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Staying Together For The Kids

As I've noted in the past, we're going to have to decide how much ISS is worth to us. Chair Force Engineer thinks that we're going to bite the bullet and buy more Soyuzs from the Russians:

Besides the reliance on Soyuz, there are myriad other ways in which ISS cannot survive unless the US and Russia cooperate. The various modules are too interconnected, and neither country can operate their contributions to the station without the other country playing along. It's conceivable that Russia could afford to build Soyuz without American money, by selling the American slots to space tourists. But a Russian-led ISS would still require use of American space modules.

America and Russia are left in a situation where it's unlikely that either will abandon the ISS, even though both nations are mired in growing mistrust. If I had to make a bet, I would say that the US and Russia will learn to grin and bear it, operating ISS jointly until 2017. When Congress looks rationally at its options, it will realize that it will have to begrudgingly buy more Soyuz if it still wants to participate in ISS.

Sometimes, I think that expecting Congress to "look rationally at its options" is asking too much. Particularly when it's robbing money from the NASA budget to provide foreign aid to Ethiopia. Sure, why not? It's not like NASA's spending the money very usefully, anyway. It just proves my oft-made point that space isn't politically important.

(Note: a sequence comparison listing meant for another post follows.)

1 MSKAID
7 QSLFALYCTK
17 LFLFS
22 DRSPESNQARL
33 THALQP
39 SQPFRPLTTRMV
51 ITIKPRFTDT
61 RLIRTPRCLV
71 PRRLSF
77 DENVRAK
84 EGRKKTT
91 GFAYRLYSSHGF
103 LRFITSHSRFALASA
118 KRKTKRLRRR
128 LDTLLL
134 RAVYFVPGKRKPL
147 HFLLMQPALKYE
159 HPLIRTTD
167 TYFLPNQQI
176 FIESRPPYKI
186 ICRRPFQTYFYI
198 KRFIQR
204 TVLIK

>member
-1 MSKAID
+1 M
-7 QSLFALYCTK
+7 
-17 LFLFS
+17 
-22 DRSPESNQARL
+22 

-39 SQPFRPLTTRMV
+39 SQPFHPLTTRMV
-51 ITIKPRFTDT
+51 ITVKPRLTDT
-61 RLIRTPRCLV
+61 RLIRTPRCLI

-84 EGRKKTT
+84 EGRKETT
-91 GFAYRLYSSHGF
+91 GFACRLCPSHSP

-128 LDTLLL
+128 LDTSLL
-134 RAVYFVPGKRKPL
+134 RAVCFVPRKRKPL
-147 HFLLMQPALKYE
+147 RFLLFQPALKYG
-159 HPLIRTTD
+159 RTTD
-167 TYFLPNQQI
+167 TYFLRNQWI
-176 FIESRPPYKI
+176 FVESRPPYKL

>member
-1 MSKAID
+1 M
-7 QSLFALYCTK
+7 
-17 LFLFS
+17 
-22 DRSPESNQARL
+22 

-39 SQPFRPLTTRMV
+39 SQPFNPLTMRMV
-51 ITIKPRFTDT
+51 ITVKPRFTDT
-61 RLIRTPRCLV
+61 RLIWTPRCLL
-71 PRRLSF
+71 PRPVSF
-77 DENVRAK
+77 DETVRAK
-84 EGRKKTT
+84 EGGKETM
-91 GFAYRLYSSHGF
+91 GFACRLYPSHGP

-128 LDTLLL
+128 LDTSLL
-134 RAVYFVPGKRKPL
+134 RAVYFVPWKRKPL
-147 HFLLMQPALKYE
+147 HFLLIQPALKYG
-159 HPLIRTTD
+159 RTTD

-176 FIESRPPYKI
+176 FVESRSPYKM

Anyway, as I said in my Pajamas piece, this is a policy disaster long in the making, and the chickens are finally coming home to roost. It was naive in the extreme at the end of the Cold War to assume that we and Russia would be BFFs and enter into such an inextricable long-term relationship. Now it's like a very dysfunctional marriage that is being held together only out of concern for the children. Without ISS, the divorce would be swift, I suspect.

[Update a while later]

Speaking of apt metaphors, Clark Lindsey has one for the Ares program:

Yellow and red grades notwithstanding, it has always seemed extremely unlikely to me that Ares I would fail to fly when NASA has so many billions of dollars available to spend on it. However, since I believe the whole Ares I/V program to be a stupendous waste, if technical problems did arise that led to its cancellation, I'd consider it a boon for US space development. If the brakes fail and a huge truck starts to careen down a hill, it's a blessing if the thing blows a tire instead and flops over into a ditch with relatively little damage to people and property. Unfortunately, it appears that Ares will keep rolling no matter what.

Actually, I wouldn't necessarily bet on that. There may be "change" coming to NASA next year, regardless of who wins the election.



Brock wrote:

There may be "change" coming to NASA next year, regardless of who wins the election.


narciso wrote:

Don't knock Ethiopia. they are holding down the fort against the Somali AQ Islamic Courts movement. But I agree with you in principle, NASA's a mess. Were in 2008 and Apollo is our best bet.

Carl Pham wrote:

Yet another fuckup to lay at the feet of the Clintonistas, I guess.

Rand Simberg wrote:

Yet another fuckup to lay at the feet of the Clintonistas, I guess.

Well, ISS was, but overall, for the past several decades, US space policy has been a bipartisan disaster.

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This page contains a single entry by Rand Simberg published on September 12, 2008 7:06 AM.

The Media Meltdown was the previous entry in this blog.

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